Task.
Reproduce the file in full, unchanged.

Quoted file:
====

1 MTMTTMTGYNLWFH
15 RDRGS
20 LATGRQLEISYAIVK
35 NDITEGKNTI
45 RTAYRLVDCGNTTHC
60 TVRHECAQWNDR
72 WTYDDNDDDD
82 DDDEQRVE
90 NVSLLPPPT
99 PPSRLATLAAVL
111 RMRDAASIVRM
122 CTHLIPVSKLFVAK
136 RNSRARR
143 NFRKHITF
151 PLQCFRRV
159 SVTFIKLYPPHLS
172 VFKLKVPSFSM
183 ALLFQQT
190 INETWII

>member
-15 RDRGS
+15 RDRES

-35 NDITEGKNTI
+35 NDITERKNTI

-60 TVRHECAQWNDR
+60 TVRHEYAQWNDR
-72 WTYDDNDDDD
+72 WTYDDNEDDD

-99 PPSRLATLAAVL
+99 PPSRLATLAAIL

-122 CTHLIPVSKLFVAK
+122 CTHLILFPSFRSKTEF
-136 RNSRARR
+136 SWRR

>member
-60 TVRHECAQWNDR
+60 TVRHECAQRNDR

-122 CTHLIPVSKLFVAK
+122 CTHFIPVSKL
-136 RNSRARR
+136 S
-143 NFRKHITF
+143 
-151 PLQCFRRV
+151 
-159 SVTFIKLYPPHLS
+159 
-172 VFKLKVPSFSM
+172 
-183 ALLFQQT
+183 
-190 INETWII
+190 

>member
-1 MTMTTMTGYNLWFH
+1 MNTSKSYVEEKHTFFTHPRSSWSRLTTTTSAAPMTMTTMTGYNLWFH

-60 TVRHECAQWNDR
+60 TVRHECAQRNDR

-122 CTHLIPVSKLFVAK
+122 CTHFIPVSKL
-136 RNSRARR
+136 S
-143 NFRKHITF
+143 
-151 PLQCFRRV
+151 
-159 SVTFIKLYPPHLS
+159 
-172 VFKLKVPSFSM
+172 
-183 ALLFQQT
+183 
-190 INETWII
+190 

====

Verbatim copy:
1 MTMTTMTGYNLWFH
15 RDRGS
20 LATGRQLEISYAIVK
35 NDITEGKNTI
45 RTAYRLVDCGNTTHC
60 TVRHECAQWNDR
72 WTYDDNDDDD
82 DDDEQRVE
90 NVSLLPPPT
99 PPSRLATLAAVL
111 RMRDAASIVRM
122 CTHLIPVSKLFVAK
136 RNSRARR
143 NFRKHITF
151 PLQCFRRV
159 SVTFIKLYPPHLS
172 VFKLKVPSFSM
183 ALLFQQT
190 INETWII

>member
-15 RDRGS
+15 RDRES

-35 NDITEGKNTI
+35 NDITERKNTI

-60 TVRHECAQWNDR
+60 TVRHEYAQWNDR
-72 WTYDDNDDDD
+72 WTYDDNEDDD

-99 PPSRLATLAAVL
+99 PPSRLATLAAIL

-122 CTHLIPVSKLFVAK
+122 CTHLILFPSFRSKTEF
-136 RNSRARR
+136 SWRR

>member
-60 TVRHECAQWNDR
+60 TVRHECAQRNDR

-122 CTHLIPVSKLFVAK
+122 CTHFIPVSKL
-136 RNSRARR
+136 S
-143 NFRKHITF
+143 
-151 PLQCFRRV
+151 
-159 SVTFIKLYPPHLS
+159 
-172 VFKLKVPSFSM
+172 
-183 ALLFQQT
+183 
-190 INETWII
+190 

>member
-1 MTMTTMTGYNLWFH
+1 MNTSKSYVEEKHTFFTHPRSSWSRLTTTTSAAPMTMTTMTGYNLWFH

-60 TVRHECAQWNDR
+60 TVRHECAQRNDR

-122 CTHLIPVSKLFVAK
+122 CTHFIPVSKL
-136 RNSRARR
+136 S
-143 NFRKHITF
+143 
-151 PLQCFRRV
+151 
-159 SVTFIKLYPPHLS
+159 
-172 VFKLKVPSFSM
+172 
-183 ALLFQQT
+183 
-190 INETWII
+190 